National Heritage Areas

Images from Erie Canal, Yuma, and Hudson Valley NHAs

 

Bridge over canal

Fishing

art work

Interview with Ana Koval, Executive Director
Illinois & Michigan Canal National Heritage Corridor


March 30, 2009


As someone who has been involved in the Heritage Areas Program for many years, how would you describe its evolution?

The heritage areas model provides a very flexible framework. Each area has been able to customize its programs to meet the changing needs of its community as time goes on.

Here is an example. When the Illinois & Michigan Canal National Heritage Corridor was first designated, places like Joliet, Illinois were in very depressed shape economically. Now, the city is more visited and dynamic. The needs have changed and we have been able to tailor our programs to fit with those changes. We also have an evolving set of partnerships, as some groups leave or are disbanded, others move in to take their place.

How has designation as a National Heritage Area changed your region? Your community? Your area's landscape?

It has really brought the people together and given them a reason to work as one for a shared goal.

Illinois has many units of government (state, city, county, etc…) but all the municipalities within the heritage area share something. Designation has brought them all together, along with members of the private sector and non-profits. The area is like a big pie with lots of little pieces. Groups interested in natural preservation come together with groups interested in historic preservation and they in turn come together with groups interested in tourism. Designation has given them all a common interest.

Please give an example of one activity/event/item produced by your heritage area that you are most proud of.

The first thing would be our driving tour. It is 75 miles long and has 120 signs posted along the route. You can't drive directly along the canal so we picked a series of scenic roads to feature. These highlight the natural, cultural, and historic landscapes of the canal as well as parks and museums along the way.

The tour gives us an opportunity to tell a larger story. Each individual site has its own story, of course, but this helps fit them into the larger framework of the regional story and also the American story.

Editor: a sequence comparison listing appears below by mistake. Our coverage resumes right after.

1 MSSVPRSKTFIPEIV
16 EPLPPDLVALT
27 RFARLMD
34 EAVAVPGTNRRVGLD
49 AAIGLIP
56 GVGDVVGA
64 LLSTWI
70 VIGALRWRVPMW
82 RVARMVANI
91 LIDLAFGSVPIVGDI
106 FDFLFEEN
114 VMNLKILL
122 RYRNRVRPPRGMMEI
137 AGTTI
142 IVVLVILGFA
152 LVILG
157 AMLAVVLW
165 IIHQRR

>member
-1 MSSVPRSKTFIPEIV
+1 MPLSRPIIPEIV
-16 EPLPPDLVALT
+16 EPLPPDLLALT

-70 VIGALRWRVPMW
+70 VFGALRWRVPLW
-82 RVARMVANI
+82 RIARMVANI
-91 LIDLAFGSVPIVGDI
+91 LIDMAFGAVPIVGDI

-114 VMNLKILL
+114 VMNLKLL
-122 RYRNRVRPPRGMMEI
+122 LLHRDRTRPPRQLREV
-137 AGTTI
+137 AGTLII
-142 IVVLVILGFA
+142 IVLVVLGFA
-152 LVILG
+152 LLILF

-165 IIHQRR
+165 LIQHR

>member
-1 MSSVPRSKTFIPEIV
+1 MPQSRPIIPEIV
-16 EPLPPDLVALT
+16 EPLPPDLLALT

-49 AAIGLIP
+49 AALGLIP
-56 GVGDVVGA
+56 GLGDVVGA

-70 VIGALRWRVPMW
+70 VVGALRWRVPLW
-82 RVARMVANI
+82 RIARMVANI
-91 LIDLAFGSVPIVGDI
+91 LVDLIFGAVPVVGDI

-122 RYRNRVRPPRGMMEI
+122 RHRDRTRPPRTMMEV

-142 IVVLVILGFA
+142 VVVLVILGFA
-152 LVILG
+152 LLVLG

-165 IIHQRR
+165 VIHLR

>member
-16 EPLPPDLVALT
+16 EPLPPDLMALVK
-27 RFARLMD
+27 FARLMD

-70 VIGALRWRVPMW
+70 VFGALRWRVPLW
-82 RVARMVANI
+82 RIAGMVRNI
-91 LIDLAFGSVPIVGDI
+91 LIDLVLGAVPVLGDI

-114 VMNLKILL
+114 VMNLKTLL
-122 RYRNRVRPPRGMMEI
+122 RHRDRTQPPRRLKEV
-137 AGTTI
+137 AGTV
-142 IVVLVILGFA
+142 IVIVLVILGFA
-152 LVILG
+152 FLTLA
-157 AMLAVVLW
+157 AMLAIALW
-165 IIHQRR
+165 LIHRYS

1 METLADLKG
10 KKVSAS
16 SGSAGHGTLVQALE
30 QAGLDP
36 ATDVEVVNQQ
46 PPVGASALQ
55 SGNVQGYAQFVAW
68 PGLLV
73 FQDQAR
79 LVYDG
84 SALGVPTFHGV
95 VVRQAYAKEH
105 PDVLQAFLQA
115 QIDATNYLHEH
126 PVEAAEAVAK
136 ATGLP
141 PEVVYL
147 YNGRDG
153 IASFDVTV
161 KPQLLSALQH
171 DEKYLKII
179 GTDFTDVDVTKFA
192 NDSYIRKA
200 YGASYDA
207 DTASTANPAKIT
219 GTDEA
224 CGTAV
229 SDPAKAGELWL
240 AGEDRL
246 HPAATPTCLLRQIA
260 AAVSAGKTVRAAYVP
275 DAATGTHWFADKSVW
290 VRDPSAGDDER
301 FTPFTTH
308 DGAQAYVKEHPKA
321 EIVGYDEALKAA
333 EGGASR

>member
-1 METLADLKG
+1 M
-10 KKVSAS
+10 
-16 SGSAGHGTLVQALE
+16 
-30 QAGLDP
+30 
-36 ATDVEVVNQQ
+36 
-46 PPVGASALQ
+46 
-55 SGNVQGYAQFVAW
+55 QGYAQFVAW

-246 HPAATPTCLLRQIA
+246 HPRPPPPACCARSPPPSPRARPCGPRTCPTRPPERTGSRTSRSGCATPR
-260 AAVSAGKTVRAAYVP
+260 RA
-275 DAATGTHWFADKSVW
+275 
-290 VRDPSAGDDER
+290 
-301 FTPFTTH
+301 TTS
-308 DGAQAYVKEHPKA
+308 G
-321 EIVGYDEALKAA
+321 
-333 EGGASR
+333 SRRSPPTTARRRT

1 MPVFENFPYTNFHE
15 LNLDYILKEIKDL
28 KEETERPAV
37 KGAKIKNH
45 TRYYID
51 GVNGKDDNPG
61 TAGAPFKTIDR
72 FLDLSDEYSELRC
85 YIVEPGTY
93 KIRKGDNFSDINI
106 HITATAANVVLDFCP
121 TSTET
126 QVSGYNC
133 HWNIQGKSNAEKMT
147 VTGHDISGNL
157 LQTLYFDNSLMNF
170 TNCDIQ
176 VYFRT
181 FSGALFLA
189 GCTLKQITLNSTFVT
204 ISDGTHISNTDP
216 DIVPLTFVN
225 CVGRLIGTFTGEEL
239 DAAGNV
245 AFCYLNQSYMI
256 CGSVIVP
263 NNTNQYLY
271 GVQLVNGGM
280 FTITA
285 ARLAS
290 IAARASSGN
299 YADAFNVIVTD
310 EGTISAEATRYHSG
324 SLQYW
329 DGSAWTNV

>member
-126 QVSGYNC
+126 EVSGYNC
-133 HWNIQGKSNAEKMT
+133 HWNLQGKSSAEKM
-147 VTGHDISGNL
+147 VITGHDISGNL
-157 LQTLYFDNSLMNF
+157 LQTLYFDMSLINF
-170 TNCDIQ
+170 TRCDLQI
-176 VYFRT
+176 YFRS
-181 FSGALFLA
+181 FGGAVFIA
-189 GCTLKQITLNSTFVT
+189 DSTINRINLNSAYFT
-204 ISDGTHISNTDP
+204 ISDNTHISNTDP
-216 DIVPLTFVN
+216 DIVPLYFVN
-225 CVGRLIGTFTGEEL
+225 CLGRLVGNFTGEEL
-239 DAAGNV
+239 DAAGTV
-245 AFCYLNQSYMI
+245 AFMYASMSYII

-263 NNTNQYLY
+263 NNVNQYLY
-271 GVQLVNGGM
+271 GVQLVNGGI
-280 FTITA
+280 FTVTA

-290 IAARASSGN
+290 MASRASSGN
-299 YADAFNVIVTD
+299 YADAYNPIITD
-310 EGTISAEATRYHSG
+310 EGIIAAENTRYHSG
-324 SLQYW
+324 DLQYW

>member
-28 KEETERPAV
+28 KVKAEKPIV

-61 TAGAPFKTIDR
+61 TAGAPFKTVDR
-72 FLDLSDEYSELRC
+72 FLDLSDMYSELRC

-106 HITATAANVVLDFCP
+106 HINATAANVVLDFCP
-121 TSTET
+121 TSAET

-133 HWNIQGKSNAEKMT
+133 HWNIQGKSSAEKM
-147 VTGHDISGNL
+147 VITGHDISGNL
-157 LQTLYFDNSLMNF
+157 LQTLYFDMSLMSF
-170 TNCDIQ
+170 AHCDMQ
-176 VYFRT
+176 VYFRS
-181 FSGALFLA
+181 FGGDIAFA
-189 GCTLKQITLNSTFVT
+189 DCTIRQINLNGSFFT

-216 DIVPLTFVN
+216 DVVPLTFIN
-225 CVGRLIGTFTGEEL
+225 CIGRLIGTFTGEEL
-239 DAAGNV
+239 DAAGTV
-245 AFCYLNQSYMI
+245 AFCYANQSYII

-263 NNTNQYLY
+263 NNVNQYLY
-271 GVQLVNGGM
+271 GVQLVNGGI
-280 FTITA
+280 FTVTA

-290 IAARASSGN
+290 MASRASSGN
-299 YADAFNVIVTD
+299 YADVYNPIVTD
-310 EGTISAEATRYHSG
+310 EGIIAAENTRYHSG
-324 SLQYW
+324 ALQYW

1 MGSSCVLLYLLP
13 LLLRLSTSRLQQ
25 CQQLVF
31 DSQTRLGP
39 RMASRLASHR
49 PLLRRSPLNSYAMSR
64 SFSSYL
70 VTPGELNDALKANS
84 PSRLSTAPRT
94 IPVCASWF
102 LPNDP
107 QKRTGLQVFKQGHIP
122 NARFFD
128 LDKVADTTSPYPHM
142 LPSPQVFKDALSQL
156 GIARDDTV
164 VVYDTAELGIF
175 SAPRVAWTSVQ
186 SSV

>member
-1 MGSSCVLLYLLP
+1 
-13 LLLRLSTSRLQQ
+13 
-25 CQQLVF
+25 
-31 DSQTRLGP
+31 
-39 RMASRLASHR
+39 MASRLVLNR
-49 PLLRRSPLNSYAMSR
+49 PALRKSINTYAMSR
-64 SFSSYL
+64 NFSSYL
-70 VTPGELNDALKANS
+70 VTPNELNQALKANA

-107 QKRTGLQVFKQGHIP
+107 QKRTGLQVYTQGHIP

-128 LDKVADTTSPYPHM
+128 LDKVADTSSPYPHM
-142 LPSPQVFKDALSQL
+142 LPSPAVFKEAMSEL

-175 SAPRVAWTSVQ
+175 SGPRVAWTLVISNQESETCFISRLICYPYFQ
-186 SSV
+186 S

The tour links together smaller places and sites that, individually, might not get many visitors, but if they are part of a day trip, people will go and visit them all together.

Chicago Magazine featured our tour in an article on weekend getaways for their April, 2009 issue. We are very proud of that.

We also held a sesquicentennial celebration in 1999 that brought together groups from around the area. The celebration lasted a full year. We put together a 16 page guide to that was placed inside copies of the Chicago Tribune. I get people telling me that they saved that guide and used it all yeart.

Do you think the heritage area model of land stewardship is one that holds potential for the future? Why?

The best part of the program is its regional nature. It works better than small individual sites trying to manage things on their own and better than larger governments (such as states) trying to manage things where the interests of a region could get lost in the larger bureaucracy.

The key is flexibility. Each newly designated heritage area will have its own needs, and these needs will inevitably change over time. As economic conditions improve or worsen these needs will be different and evolve. Heritage area designation gives the gift of time for an area to come together and build tourism.

At the core of it is that people like to feel good about the place where they live and work. Heritage area designation provides a way for that to happen.